Eidur Gudjohnsen prepares for 'spicy days' in the Indian Super League

Former Chelsea and Barcelona striker Eidur Gudjohnsen spoke to ESPN's Debayan Sen on signing with FC Pune City for the upcoming Indian Super League season.

From Iceland to England to Spain back to England, to China and now to India. Tell us, Eidur, how this stint in FC Pune City came about for you?

Yeah, it was about a few weeks ago, when I was considering my destinations for the coming season. That's when the management, the coach (Antonio Habas Lopez) and the directors came in contact with me and made me this offer to be their professional for the coming Indian Super League (ISL) season.

I found this offer very interesting, and I must say I have enjoyed my time here (in Spain) training with this team. I am looking forward to the ISL kicking off this season.

Your most recent assignment was the Euro 2016 with the Iceland national team in France. Your team was the toast of the sporting world for the way that they fought. We in India have a much larger base of footballers, but we were left wondering how you guys did what you did?

Yes, in fact, what we have done in Iceland is that we invested a lot in youth, and in facilities. We are reaping the benefits now, but these processes were set in motion 10-15 years back. The main thrust has to be on developing youth. That's the only way a country, whether Iceland or India, can improve in global competitions.

So is that Euro exposure and your overall international experience something you are banking on to contribute to the betterment of the ISL and Indian football at large?

Absolutely. My brief really is to be an important part of the team. With my varied experience, I have been in this situation several times. What I have to do is give everything on the field, and everything else will follow. We all need to work in the same environment.

You've been with top European clubs like Chelsea and Barcelona. If I had to ask you one big lesson that playing in them taught you, what would that be?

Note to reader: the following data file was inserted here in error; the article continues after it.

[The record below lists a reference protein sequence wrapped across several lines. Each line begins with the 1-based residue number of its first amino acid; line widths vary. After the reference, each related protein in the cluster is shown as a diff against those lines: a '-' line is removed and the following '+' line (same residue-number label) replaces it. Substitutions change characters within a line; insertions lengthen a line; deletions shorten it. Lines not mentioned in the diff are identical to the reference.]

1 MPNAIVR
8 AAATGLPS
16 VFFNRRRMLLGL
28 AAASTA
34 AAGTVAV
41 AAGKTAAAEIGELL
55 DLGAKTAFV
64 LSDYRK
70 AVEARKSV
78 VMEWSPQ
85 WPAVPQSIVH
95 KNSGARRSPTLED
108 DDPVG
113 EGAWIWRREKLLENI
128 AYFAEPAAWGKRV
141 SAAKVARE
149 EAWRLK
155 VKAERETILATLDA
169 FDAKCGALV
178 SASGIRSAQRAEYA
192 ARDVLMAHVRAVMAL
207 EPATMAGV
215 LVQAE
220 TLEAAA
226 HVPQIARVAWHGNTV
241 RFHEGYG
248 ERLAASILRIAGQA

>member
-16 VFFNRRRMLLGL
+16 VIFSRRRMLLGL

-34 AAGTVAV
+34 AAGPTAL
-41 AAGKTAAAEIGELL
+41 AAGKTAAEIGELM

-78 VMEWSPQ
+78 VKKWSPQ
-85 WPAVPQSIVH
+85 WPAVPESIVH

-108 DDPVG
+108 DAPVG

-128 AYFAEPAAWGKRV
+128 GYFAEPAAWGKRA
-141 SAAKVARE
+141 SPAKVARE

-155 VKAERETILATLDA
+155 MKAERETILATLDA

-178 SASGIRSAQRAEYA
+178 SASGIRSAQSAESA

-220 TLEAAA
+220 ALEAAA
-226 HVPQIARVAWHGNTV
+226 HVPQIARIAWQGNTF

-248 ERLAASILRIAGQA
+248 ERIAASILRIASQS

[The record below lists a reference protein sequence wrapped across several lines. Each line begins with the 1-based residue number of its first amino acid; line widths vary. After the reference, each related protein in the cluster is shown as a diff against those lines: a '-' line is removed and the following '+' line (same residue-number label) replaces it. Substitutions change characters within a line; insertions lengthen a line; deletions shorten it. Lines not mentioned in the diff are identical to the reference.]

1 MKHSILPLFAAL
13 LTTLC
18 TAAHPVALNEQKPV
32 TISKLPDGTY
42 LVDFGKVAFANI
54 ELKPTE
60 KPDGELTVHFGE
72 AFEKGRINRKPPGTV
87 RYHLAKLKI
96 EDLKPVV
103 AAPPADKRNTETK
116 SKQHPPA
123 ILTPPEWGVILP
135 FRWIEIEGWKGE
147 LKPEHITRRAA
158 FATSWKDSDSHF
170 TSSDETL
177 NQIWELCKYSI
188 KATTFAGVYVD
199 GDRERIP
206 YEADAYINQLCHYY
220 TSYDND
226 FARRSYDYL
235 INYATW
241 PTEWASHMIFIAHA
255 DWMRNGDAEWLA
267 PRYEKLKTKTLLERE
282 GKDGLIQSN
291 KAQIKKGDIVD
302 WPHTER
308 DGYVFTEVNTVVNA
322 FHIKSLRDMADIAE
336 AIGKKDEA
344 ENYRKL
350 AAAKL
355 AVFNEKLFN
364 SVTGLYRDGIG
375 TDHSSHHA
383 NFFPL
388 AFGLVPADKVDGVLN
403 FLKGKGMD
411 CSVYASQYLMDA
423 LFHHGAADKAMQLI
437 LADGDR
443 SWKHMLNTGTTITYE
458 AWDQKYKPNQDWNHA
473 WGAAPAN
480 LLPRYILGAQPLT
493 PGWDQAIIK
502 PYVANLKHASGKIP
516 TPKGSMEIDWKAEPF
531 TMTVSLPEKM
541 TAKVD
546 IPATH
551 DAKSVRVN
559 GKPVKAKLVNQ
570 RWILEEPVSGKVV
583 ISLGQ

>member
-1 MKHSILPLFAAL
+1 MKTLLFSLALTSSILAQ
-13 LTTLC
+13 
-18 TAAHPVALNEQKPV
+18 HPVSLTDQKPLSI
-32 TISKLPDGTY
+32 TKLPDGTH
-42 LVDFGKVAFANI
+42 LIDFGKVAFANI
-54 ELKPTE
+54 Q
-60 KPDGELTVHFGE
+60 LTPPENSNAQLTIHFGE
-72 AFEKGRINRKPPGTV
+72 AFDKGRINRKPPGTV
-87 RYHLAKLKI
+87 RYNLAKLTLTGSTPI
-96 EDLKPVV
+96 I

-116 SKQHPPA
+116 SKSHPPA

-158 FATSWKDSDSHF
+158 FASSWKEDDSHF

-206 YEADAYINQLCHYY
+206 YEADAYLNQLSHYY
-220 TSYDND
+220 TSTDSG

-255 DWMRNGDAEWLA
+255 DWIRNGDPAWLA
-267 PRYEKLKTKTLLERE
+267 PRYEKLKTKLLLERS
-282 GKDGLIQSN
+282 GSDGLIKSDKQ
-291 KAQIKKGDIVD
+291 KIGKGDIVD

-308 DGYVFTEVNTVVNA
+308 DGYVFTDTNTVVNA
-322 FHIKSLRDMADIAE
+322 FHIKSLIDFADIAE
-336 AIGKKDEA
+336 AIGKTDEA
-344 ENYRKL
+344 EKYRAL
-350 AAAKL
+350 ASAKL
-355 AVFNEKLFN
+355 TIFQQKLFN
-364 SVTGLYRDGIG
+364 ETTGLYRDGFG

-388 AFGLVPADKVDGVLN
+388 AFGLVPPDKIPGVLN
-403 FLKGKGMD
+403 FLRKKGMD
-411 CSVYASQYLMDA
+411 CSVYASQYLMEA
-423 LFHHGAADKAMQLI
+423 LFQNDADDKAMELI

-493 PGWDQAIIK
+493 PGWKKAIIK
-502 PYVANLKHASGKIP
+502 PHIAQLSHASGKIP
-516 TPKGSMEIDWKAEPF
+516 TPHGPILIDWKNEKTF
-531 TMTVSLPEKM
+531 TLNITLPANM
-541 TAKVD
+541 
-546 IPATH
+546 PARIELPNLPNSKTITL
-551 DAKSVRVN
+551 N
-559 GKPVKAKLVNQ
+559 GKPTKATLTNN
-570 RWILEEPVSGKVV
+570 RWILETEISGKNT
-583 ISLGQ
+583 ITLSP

The main thing about playing in a Chelsea or a Barcelona is that you have got to be dedicated to what you do. You are playing at a high level of competition, and you are playing as an individual, but as part of a team. Whatever you do, you must always maintain that respect towards your craft and that of your teammates. You have to find that perfect combination (between excelling as an individual and as part of a team).

One player who was an integral part of the Chelsea team when you were playing was John Terry, and he's still going strong. Does his longevity in the game surprise you sometimes?

No, actually it doesn't surprise me at all. John (Terry) has a great mentality and he is very professional about the game. He loves his club more than anyone else I have played with. What I have observed about John is that the greater the pressure on him to perform, the better he seems to play.

Another thing is that with increasing quality of facilities and greater knowledge of the science of sport, I think more and more players find that it is possible to play at the top level for a longer time. It is tough, but possible.

Another Chelsea player from around your time, Jimmy-Floyd Hasselbaink, has now gone into coaching. Does that inspire you to believing that coaching is something you could do once you're done with the game?

Yes, why not. Like Hasselbaink, I can foresee a future in coaching. It is a big possibility, but for the moment I am concentrating on my professional career as a footballer first. I prefer living in the present, but yes, coaching after I retire is definitely something I might give a try.

Your thoughts on how the Premier League might shape up this season? Your pick for the top four?

{laughs} Oh no! Prediction is just not something that I would want to do. Let me just say it is going to be very very tight this time around.

Nonetheless, if you had to put money on the top four ... in no particular order?

If I have to pick, I would have to probably follow my heart and say Chelsea {laughs}. The rest of the top four would be the usual suspects for me -- Manchester United, Manchester City and Arsenal. I know some other teams have had good runs in the last few years. Leicester, of course, were champions, and teams like Tottenham and West Ham have also done well last year and the year before that. But I think these four just have something a bit extra.

You've lived in London in the past, so I'm going to ask you straight up -- are you up to speed when it comes to Indian culture?

{Laughs} Funnily enough, no. My first interaction or impression of India has been with the players and the staff during our preseason training. I have loved every minute of it. The guys are not just very nice, they are also very humble. I have no problem with broadening my horizon. You could say I am preparing myself for some spicy days ahead!